demon voice: how did i get here

I just sent off the rehearsal draft of Demon Voice to the Touchstone office for printing. We start rehearsal on Monday. Today is Thursday. I’m really excited, the kind of excited that you feel when you first get on the wooden rollercoaster at the PNE. You had fun last time, but is this really a good idea?

Writing a play is a wild ride. I know it isn’t always like this, and every playwright is different, but when I think back to how this play started, it completely baffles me that I ended up with the draft that just sent off.

After the production of my first play Prodigal Son in 2006, I thought I’d sit down and write a comedy. Something wacky with heart, a giggle-fest that makes you think a little. How about a nice, easy-to-produce, two-hander? Something that zips along, that producers warm to immediately, like Mary’s Wedding only funnier, picked up by regional theatres nation-wide! I thought I’d explore the relationship between two people (friends maybe?) with completely different outlooks on life. Yeah, that’ll be funny. How about one that believes that the way to survive in the world and to improve it is to think only positive thoughts, and the other believes that you have to face all the garbage and get in there and fight like hell to make it better, no matter how lousy it feels. Enormous comic potential.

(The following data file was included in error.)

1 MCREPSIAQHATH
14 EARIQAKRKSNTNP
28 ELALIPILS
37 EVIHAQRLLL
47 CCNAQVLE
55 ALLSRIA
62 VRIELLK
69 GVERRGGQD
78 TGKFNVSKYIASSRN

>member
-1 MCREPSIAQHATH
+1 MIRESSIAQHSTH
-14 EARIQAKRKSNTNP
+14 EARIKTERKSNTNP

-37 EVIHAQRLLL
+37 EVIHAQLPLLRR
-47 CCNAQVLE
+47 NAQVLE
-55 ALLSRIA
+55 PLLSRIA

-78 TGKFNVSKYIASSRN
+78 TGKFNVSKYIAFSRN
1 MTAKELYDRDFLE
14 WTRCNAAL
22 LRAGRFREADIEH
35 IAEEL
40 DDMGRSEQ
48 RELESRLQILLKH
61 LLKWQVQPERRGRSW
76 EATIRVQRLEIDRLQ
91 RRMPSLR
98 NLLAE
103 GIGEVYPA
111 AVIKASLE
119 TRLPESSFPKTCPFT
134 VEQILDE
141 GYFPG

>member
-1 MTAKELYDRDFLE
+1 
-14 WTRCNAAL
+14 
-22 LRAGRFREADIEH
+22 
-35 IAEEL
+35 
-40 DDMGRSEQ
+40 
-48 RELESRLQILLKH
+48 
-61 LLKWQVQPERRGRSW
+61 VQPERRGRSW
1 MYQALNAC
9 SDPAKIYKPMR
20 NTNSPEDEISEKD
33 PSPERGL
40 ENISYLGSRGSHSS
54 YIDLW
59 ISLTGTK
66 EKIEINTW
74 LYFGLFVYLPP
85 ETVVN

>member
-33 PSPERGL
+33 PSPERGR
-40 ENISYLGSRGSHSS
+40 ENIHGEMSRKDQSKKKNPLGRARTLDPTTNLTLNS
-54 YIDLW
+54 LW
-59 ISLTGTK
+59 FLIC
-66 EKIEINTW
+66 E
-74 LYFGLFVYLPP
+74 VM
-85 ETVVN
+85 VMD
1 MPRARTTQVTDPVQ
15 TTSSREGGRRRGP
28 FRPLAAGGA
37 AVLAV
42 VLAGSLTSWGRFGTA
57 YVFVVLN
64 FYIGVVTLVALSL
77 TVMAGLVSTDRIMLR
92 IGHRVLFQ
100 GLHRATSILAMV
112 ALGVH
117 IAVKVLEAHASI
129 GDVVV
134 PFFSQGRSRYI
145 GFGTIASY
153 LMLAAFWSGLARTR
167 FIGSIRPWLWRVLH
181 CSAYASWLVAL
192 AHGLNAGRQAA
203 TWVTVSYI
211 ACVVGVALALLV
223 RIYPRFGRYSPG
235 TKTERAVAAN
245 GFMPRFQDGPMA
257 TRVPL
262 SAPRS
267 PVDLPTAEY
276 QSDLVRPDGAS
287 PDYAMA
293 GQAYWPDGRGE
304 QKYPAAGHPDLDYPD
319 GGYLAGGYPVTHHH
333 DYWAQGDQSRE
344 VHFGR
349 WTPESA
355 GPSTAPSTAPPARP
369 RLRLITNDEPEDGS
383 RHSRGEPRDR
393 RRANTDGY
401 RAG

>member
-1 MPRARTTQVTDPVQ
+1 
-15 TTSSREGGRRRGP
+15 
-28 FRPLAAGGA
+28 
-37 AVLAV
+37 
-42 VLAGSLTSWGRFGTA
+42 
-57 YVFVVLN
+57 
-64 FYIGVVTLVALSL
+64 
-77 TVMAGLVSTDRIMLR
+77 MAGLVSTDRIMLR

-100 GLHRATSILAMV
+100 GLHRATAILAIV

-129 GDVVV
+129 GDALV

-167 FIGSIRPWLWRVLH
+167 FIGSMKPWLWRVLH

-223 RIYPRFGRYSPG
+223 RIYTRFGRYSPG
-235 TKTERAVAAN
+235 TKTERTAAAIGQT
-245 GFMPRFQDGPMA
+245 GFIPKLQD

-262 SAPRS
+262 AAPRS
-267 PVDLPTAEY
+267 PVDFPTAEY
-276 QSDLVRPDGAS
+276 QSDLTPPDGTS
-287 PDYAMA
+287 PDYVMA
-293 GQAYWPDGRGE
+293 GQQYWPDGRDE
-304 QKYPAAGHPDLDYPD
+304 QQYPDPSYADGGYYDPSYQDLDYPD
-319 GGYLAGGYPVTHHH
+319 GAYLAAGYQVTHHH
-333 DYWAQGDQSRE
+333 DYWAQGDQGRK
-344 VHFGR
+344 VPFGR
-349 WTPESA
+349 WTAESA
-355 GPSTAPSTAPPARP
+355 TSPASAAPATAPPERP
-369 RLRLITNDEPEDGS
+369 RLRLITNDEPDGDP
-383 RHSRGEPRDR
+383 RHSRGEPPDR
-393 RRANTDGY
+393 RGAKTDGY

Before long, it became clear that this play was not going to be funny. I ended up with two people who meet online for sex: one in an open relationship with his wife, and another running away from her dark, tortured past. Hilarious, right? I got tired of hearing them speak, so I introduced a third character, a homeless ex-con with a broken heart. Stop it, my sides! As I explored their back stories, I discovered they each had fascinating relationships with people who didn’t appear in the play. Before I knew it, I had a six character drama, about violence, guilt and personal responsibility, a ‘meditation on intimacy and its inescapable consequences.’ A real laugh riot.

I guess what I learned is that when you’re creating something, you have to allow what wants to emerge the opportunity to do so. You have to get out of the way. I know I still got some funny in me, but that play just has to wait its turn. This is just where I’m at now.

After all of this strange mutation of intent and story, and after experiencing the mystery of the creative process, I have to say that what I love the most about this journey are the characters that people this play. I was going to say ‘that I created,’ but it truly feels as though they introduced themselves to me, and defined themselves for me and revealed their stories to me.

So here we go! Hopping onto the rickety old wooden track of live theatre, in the New Canadian Play car, down the twisting thrill ride. Yikes!

Can’t wait. More soon.

Shawn Macdonald

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